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Les effets secondaires du vaccin antivariolique

Les effets secondaires du vaccin antivariolique
Les effets secondaires du
vaccin antivariolique
- Documentation - Les différents effets secondaires des vaccins - Le vaccin antivariolique - Date de mise en ligne : vendredi 4 juin 2010 Description :
Quels sont les effets secondaires du vaccin antivariolique ?
Les effets secondaires du vaccin antivariolique
La vaccination antivariolique est, de loin, la vaccination qui a entraîné les accidents à court terme les plus graves, en particulier l'encéphalite postvaccinale.
Aujourd'hui, elle n'est plus d'actualité, sauf peut-être chez les militaires.
1. L'encéphalite postvaccinale (MIRAVALLE 2003) [
La fréquence varie selon les pays et les estimations : 2. Les allergies (JACQUELIN 1955) [
eczema vaccinatum provenant :
• soit du développement rapide d'une vaccine généralisée consécutive à la vaccination • soit du développement rapide d'une vaccine généralisée consécutive au contact d'un eczémateux avec un poussées d'allergies chez les allergiques recevant une re-vaccination antivariolique :
• poussées d'asthme
• poussée d'urticaire géant
• poussée de psoriasis
3. La survenue de cancers
lymphosarcome (HELMAN 1957) [
tumeurs cutanées à l'endroit des scarifications de vaccination]
mélanomes sur la cicatrice de vaccination antivariolique
possibilité de cancer
Les effets secondaires du vaccin antivariolique
Miravalle, A., & Roos, K. L. (2003). Encephalitis complicating smallpox vaccination. Arch Neurol, 60(7), 925-928.
Abstract: A smallpox vaccination program has been initiated. The vaccine is a live virus that was used in the last century. Postvaccinal encephalitis is a complication of this
vaccine. The clinical presentation, course, neuroimaging findings, and spinal fluid abnormalities are similar to a disorder that physicians are familiar with, acute disseminated encephalomyelitis. This complication can be prevented with the administration of antivaccinia gamma globulin at the time of vaccination. Antivaccinia gamma globulin is not efficacious once this complication occurs. Intravenous methylprednisolone is the recommended therapy, although intravenous immunoglobulin and plasmapheresis should be investigated in the treatment of postvaccinal encephalitis.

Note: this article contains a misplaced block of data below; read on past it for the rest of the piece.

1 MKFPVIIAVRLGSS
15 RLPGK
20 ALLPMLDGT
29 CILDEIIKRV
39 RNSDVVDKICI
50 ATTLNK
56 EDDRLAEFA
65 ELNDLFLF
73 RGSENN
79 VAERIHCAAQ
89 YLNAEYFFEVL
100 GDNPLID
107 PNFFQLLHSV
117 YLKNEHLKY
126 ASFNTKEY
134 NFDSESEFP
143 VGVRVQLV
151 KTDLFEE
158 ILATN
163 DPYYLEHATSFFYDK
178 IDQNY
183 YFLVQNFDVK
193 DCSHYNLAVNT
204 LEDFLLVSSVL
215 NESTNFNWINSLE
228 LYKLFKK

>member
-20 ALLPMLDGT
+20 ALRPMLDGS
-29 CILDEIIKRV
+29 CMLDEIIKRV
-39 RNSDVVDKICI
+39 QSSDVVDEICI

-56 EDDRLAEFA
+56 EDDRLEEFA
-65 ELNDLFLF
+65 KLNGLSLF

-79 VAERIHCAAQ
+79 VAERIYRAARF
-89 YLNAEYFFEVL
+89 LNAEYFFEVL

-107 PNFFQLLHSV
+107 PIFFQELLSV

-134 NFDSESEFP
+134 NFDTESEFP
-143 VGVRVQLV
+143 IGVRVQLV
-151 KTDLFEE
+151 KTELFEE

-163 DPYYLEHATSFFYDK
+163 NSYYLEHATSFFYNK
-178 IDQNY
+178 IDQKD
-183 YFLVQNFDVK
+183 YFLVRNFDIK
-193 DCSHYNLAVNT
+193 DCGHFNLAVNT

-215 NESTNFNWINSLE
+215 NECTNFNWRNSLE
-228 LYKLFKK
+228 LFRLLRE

Keywords: Animals; Encephalomyelitis, Acute Disseminated/diagnosis/*epidemiology/*etiology/physiopathology/therapy; Humans; Incidence; Smallpox Vaccine/*adverse
Miravalle, A., Biller, J., Schnitzler, E., & Bonwit, A. (2010). Neurological complications following vaccinations. Neurol Res, 32(3), 285-292.
Abstract: OBJECTIVE: To review the most common neurological disorders associated with various vaccines, and offer suggestions aiming at a better understanding if a
causal relationship between the neurological complications and the vaccination is feasible. METHODS: A literature search was conducted in PubMed using combination of the following items: vaccines, vaccination, immunization and neurological complications. Review of reports and publications from the World Health Organizations, US Centers for Disease Control and the Vaccine Adverse Event Reporting System regarding safety and common neurological complications following vaccinations. Especial attention was given to the incidence of complications in various Latin American countries. RESULTS: Neurological complications following vaccination are rare, and in most cases, represent a monophasic neurological event with good clinical recovery. However, serious and fatal complications have been reported. In general, neurological adverse events may not be causally related to the vaccine, and occur at much lower rates than same events following natural disease. DISCUSSION: Recent climatic changes and frequent international travel have changed the epidemiological spectrum of some infectious diseases. In view of the rapidly growing number of vaccines available and the need to implement massive immunization campaigns in several regions of the world, it is imperative to understand the potential adverse reactions of vaccinations. Neurological disorders are among the most serious, and on rare occasions, life-threatening complications after vaccination.